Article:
I don't know the process most editors of monthly magazines use to write their columns, but I will confess that I normally wait until my copy deadline is imminent, and write about what happens to be on my mind at that time. I know what you're thinking: It usually reads that way. Sorry about that. But this month I'm writing about something that's been on my mind for nearly 30-years, or maybe even my whole life.
Consumerism was never just about buying stuff.
It was about a faith in boundless economic growth. Tomorrow brings more goods, more choice, more shopping.
It was about binding our personal identities with the brands we bought and the market segments we inhabited.
It was about accumulating more goods as "reward" for enduring less satisfying work lives.
It was about social and community structures where shopping malls became centers of community, where suburbia and home-ownership were vehicles for displaying our purchases.
It was about a cult of celebrity that lionized Trump, Brangelina and Hannah Montana. Fame ...
In a way, the green movement should have been a red flag.
People suddenly did not want to buy multiple disposable items; they wanted fewer, more durable items that could be purchased once and reused, kept handy on a kitchen shelf along with a good clean conscience. They wanted more efficient laundry detergent, hybrid cars that used less gas, fewer pesticides in their food, and less packaging in general.
Things have been the same for a long time. Quiet and peaceful would be the wrong words, but with a few concessions to technology, the way we advertise and are advertised to has remained basically unchanged. When Ed Cotton, director of strategy at Butler, Shine, Stern & Partners, looks ahead, it's not six months or a year out - but way out into the abyss.
Happy New Year! How happy are you right now? Not very, I'd imagine, if you've been reading the coverage of our industry's health. It's bad out there, and if the forecasts are right, the media business is going to get worse before it gets better. Personally, I think they got that only half right.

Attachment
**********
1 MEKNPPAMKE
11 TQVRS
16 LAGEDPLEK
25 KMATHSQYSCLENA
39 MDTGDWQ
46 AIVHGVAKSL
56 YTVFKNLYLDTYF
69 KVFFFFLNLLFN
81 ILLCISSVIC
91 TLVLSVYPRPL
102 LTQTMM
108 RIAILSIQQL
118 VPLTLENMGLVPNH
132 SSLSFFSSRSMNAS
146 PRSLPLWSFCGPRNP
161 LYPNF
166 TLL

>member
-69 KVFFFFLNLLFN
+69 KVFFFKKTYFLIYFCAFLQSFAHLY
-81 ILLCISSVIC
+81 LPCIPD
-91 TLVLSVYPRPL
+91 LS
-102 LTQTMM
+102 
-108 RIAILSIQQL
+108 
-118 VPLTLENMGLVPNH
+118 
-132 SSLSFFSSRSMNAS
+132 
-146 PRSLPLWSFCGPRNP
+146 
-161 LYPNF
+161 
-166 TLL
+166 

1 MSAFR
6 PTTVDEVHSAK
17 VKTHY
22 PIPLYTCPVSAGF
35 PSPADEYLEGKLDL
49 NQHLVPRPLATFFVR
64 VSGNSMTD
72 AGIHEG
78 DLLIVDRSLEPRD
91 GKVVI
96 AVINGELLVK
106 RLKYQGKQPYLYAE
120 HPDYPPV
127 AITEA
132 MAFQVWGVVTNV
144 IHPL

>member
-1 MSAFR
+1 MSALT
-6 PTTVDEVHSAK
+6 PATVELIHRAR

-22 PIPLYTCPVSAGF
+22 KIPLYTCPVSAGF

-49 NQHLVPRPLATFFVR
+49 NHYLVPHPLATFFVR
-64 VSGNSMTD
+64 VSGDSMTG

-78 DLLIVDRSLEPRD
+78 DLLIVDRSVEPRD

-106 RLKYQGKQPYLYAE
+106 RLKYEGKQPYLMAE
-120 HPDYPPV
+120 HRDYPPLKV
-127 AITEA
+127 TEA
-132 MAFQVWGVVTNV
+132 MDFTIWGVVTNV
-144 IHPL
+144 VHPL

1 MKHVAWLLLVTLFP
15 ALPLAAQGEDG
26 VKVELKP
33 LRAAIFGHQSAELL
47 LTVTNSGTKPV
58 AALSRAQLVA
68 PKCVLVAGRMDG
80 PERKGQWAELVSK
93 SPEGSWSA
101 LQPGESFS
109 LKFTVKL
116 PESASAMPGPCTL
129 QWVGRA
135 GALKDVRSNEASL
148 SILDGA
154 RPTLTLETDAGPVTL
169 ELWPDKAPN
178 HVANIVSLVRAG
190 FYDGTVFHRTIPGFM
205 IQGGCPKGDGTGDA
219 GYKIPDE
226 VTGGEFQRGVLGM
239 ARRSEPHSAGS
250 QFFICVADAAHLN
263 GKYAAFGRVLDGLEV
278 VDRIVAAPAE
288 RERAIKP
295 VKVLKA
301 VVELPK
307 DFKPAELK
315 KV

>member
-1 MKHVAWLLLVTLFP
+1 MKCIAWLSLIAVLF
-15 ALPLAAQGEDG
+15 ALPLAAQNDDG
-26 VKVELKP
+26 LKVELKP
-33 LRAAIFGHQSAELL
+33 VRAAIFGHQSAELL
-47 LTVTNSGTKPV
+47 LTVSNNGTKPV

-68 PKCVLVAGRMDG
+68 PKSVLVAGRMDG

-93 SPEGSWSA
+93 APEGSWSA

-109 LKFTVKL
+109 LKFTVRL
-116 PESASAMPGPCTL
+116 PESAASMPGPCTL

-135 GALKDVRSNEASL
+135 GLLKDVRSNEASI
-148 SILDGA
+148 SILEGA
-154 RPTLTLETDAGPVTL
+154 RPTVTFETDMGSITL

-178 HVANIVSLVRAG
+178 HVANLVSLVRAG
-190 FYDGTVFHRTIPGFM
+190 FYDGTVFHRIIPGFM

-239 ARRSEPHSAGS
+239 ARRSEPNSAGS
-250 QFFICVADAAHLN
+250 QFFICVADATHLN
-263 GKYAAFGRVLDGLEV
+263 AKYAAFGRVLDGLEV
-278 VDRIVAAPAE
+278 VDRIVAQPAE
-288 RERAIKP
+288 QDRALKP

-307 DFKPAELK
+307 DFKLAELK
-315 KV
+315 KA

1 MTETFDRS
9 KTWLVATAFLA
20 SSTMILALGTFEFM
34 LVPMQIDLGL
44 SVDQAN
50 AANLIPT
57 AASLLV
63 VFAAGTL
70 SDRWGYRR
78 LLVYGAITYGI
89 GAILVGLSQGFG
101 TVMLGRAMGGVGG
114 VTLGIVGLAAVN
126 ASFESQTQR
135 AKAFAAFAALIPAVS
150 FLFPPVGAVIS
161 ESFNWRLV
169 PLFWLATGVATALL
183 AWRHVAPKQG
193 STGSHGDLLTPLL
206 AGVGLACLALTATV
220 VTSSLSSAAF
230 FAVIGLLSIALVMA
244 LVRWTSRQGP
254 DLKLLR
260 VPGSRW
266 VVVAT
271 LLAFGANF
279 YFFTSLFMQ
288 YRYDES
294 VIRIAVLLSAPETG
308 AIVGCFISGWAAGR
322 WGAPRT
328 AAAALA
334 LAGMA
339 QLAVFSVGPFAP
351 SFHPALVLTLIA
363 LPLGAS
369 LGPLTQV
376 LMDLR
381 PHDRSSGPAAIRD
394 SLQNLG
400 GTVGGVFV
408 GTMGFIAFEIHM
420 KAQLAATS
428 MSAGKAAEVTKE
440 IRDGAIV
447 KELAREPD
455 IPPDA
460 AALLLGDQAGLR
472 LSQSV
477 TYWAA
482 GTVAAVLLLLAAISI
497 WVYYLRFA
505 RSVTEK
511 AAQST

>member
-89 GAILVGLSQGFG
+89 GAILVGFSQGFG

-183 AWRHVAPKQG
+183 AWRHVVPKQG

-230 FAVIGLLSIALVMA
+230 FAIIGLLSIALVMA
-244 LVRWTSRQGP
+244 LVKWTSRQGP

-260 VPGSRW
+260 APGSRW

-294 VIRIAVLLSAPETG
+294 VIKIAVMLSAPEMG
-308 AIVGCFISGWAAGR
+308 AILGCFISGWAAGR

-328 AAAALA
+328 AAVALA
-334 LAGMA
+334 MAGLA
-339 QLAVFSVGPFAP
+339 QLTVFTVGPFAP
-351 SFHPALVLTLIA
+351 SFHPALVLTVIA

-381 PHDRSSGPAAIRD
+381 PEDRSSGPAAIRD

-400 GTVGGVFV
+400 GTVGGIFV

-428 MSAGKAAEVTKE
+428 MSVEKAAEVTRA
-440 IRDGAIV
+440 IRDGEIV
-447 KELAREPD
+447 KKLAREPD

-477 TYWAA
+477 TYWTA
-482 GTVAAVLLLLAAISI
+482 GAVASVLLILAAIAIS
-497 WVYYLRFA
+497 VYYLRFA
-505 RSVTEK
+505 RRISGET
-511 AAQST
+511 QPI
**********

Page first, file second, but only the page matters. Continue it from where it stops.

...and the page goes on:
The only thing worse than pitching a new piece of business is winning it. I jest, of course - but it is incredibly hard to ramp up a new account. Learning its intricacies is exhausting. If you're lucky, the previous agency will send you a box of old post-analyses and random documents. However, an even better way is to utilize the product firsthand. Personal experience illuminates the difference between understanding and true knowledge.
Since the debut of the first television program at the 1939 World's Fair in New York City, Americans have been enthralled by TV. Subsequent advances in technology - the advent of color, cable television, HD, surround sound and DVRs - make today's TV-watching experience almost unrecognizable compared to that of those first viewers, but the love affair is still going strong. Even as alternatives proliferate, total TV viewing hours continues to increase.
The pace of change accelerates every day.
My parents no longer just sit down to watch TV, they also engage with online media, mobile content, and, yes, even video games. In other words, their media use has become every bit as diverse and changeable as that of Gen Y. Yet our media plans still carry a 1960s-era broadcast bias. The world is changing, even in the retirement community. How do I know? My retired mother called me earlier this week.
"I want to get your father a Wii for his birthday this year," she said shyly.
As a general rule, we like to think of ourselves as individuals who make our own choices and decisions. Sure, we're informed by the factors around us, but, ultimately, we're independent of them. Mavericks, if you will. The reality, of course, is far less simple. Many of our choices are heavily influenced - if not predetermined - by what we have been exposed to throughout our lives by family, friends and others around us. Leaving aside for now that, by definition, we can't all be mavericks, just how maverick can we be?
If you thought it was difficult to launch a campaign that successfully accounts for the complexities of attention economics, then just try launching a campaign that grabs the attention of the ADD generation itself.